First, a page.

The HR guide to Summary of Benefits and Coverage

(photo: jscreationzs/freedigitalphotos.net) (photo: jscreationzs/freedigitalphotos.net)

Enrollment season this year will bring an added compliance requirement for employers, which is intended to help plan enrollees know exactly what they’re getting out of their policy.

Beginning on Sept. 23, 180 million Americans with private health insurance will need to be provided with two pieces of information. One is a Summary of Benefits and Coverage, or SBC, that clearly explains their health plan and allows them to compare different coverage options.

The other document will be a uniform glossary of terms commonly used in health insurance coverage.

“The [SBC] rules put special obligations on health insurance issuers and group health plans with respect to the presentation of these summaries and the glossary of terms that was required under the [Patient Protection and Affordable Care Act]. And these are intended to help plans and individuals better understand not only their health insurance coverage but also other coverage options that they might have available to them,” said James McElligott, a Richmond, Va., partner with law firm McGuireWoods, at a recent informational webinar assembled by Bloomberg BNA.

Experts agree the SBC mandate is unlikely to be struck down when the Supreme Court reaches a final decision on health reform in June. Unless, of course, the entire law is repealed.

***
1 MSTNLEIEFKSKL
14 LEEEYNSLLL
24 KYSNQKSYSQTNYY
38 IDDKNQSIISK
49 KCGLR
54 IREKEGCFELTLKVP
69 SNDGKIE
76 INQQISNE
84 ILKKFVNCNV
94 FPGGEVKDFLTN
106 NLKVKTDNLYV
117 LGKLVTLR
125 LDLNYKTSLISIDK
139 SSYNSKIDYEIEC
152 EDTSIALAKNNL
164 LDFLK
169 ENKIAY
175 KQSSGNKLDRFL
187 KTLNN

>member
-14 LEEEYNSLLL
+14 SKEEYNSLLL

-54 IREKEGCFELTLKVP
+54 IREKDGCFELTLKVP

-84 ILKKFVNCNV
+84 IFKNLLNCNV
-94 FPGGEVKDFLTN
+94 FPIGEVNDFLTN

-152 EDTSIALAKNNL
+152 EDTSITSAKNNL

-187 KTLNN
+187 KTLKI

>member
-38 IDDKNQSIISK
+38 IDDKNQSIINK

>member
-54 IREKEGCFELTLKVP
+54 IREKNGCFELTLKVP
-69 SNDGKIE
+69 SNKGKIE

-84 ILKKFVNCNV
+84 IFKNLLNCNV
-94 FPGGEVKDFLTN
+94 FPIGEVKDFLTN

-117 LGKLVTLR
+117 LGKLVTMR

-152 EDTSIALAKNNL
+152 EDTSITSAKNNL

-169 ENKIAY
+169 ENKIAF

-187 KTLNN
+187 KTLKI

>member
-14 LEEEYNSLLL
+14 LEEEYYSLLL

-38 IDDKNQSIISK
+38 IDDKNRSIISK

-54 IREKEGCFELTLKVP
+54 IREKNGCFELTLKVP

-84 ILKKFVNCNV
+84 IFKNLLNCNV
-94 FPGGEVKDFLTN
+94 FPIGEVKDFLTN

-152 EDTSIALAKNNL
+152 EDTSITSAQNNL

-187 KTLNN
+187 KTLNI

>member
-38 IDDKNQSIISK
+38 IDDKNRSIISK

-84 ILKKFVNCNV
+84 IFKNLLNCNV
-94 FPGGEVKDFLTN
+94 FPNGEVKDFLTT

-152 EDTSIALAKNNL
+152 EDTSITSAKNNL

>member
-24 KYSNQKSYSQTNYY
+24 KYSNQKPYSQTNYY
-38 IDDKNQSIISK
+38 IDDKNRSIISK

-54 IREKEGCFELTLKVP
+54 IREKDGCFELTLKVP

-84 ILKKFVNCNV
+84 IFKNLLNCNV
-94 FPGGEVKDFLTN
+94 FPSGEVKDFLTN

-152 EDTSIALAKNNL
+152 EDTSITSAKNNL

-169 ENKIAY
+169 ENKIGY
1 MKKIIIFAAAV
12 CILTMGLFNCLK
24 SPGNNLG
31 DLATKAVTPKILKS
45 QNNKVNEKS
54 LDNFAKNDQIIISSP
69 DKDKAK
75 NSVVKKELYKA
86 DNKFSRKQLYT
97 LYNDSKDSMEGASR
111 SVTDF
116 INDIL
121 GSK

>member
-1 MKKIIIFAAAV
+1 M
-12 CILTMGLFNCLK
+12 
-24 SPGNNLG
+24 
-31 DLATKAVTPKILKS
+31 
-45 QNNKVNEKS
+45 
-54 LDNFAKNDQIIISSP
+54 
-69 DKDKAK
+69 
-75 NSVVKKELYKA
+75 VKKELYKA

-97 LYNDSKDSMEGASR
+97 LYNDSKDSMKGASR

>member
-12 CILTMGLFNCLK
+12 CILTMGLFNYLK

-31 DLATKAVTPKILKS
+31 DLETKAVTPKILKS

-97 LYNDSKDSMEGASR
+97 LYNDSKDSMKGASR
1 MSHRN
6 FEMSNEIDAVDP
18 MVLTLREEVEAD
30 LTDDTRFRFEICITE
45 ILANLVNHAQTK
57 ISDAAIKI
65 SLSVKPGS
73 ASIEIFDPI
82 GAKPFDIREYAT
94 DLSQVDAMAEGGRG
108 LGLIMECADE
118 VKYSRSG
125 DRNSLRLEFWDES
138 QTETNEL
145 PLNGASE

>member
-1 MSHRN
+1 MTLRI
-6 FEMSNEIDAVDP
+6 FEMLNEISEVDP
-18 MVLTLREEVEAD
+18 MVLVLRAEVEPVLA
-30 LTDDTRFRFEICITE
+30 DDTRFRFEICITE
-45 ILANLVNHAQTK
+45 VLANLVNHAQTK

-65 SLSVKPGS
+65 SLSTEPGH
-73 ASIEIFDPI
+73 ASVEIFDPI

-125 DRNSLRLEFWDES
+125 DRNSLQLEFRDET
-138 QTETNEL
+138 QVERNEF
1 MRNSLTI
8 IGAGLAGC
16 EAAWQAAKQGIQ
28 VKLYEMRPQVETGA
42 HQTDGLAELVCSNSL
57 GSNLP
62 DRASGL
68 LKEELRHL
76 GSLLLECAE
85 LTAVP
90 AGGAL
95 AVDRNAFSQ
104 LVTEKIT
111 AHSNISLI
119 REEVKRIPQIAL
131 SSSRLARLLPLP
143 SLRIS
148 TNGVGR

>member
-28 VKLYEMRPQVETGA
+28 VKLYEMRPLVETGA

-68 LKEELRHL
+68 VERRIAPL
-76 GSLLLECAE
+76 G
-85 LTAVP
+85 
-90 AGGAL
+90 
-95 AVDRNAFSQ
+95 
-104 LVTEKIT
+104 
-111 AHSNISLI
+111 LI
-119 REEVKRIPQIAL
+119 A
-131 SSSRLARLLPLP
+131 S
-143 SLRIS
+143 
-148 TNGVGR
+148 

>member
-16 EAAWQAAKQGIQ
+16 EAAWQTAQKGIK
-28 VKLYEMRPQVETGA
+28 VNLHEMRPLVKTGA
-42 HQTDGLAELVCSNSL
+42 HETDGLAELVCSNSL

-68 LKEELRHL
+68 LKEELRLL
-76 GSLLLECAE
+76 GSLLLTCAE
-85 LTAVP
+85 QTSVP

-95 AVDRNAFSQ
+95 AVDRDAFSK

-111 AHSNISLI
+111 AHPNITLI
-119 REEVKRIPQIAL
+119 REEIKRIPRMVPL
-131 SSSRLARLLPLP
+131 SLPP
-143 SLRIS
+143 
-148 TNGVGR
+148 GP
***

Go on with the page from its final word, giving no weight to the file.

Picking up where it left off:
Non-compliance with regulations could result in a civil penalty of up to $100 per day per affected individual; an excise tax of $100 per day per affected individual; and fines of up to $1,000 per affected individual for willful violations.

Luckily, notes McElligott, the law is not hard to understand.  “I found in working with the PPACA regulations that it's often easiest just to use the electronic Code of Federal Regulations, which you can get online,” he said. “The actual regulations on the SBCs are not very long and they constitute about four pages, so they’re fairly readable.”

Still, as with any new regulation, there are certain details employers should review in order to ensure full compliance. The next few pages will guide you through the new SBC requirements, as well as provide additional details on the laws >

Or, you can jump to: